What the Amazon Effect Means for Your Small Business
When Josh Silverman took over Etsy (an e-commerce website focused on handmade and vintage items), he faced immense pressure to revive the company financially.
He didn’t disappoint. While shedding jobs and increasing holiday promotions, Etsy swung from a $29.9 million loss (in 2016) to an $81.8 million net income in 2017.
Managing this feat in the face of Amazon’s competition was impressive. Amazon notched $51 billion in net sales in the first quarter of 2018, recently confirming it has exceeded 100 million Prime members globally. In contrast, Etsy has 1.9 million active sellers and 33.4 million active buyers.
Amazon is everywhere: delivering groceries, storing music, and putting items at your doorstep in two days or less. Amazon has been so present that it has become a verb: as in, “I Amazoned it.” While Amazon brings smiles to many, it brings tremors to some small businesses. Many are outraged at the demise of mom-and-pop shops, and even large-scale retailers have taken hits.
What It Means For Small Business
The Amazon effect is a catchphrase used to describe how Amazon has influenced our interactions with other businesses.
Because so many people are Amazon subscribers, this platform has raised expectations for shopping experiences. As writer Corey Pemberton notes,
“Because the vast majority of us use Amazon regularly, we’re well aware of a new kind of customer experience. We used to drive to the shopping mall, painstakingly search for items, and wait in long lines with little complaint. But now that we’ve experienced the joy of picking out things in our pajamas and clicking to have them shipped straight to us, the alternative seems substantially less desirable.”
Subsequently, expectations of all businesses have increased.
How Your Business Can Adapt
Here are four ways small businesses can adapt in the wake of Amazon’s influence.
1. Work to develop distinct, personalized products.
Part of what makes your business irreplaceable is the individual products only you can produce.
While resellers can undercut some sales, a small business with a unique, quality product can’t easily be replicated.
2. Partner with e-commerce platforms.
A recent Insureon insurance company poll of 2,400 business owners showed 68 percent of businesses surveyed said that online retailers had a positive impact on their business:
"[Online retailers] have forced small businesses to embrace e-commerce as a critical route to reach their consumers and revenue source," said Jeff Somers, president of Insureon.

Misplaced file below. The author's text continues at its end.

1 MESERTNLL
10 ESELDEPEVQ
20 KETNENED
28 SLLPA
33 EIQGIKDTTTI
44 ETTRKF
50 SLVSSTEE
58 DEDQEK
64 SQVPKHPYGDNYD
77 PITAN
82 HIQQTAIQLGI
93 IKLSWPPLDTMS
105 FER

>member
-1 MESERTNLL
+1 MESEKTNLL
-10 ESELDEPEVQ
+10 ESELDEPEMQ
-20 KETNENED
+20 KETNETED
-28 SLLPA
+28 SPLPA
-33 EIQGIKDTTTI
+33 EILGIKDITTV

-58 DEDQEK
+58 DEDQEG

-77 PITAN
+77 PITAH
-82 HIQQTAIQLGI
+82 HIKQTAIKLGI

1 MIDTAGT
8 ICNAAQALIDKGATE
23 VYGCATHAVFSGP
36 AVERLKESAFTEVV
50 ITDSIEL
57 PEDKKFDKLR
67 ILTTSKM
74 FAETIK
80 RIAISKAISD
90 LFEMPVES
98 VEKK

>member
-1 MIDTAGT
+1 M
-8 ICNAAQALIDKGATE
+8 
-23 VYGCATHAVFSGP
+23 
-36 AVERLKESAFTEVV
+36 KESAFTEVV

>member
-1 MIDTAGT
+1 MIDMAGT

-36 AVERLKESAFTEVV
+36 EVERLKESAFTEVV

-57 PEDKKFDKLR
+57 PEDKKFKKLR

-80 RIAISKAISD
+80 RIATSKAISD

Businesses that don't sell online will struggle to stay relevant in the modern age, but e-commerce doesn't just mean partnering with Amazon. Typically, a small business's website is the most common place to sell.
3. Feature customer ratings and reviews.
When buying online, people need extra input to tip toward commitment.
When you’re looking to buy, who do you trust more: a long-time neighbor or a sophisticated salesperson? Obviously, humans are biased toward “ordinary people.” One of Amazon’s best features in their abundance of ratings and reviews. Capitalize on this yourself and allow the words of others to convince your prospects.
4. Become a destination.
Amazon is convenient, so make your business an experience, not just an errand. Change your product mix regularly and make it enjoyable for people to physically “discover.” Add entertainment with lessons, parties, samples, or anything to engage families. Tell your story and give people pride in doing business with you.
An Enhanced Customer Experience
Amazon isn’t killing small business, but it is changing the way we buy and sell.
Payoneer e-commerce manager Iain McNicoll says Amazon has given entrepreneurs a chance to create customer experiences they might have otherwise been overlooked:
"People see Amazon as crushing small business," McNicoll said. "Really, I think it opens up a door for small business, allowing them to now reach new customers that they wouldn't have been able to reach in the past."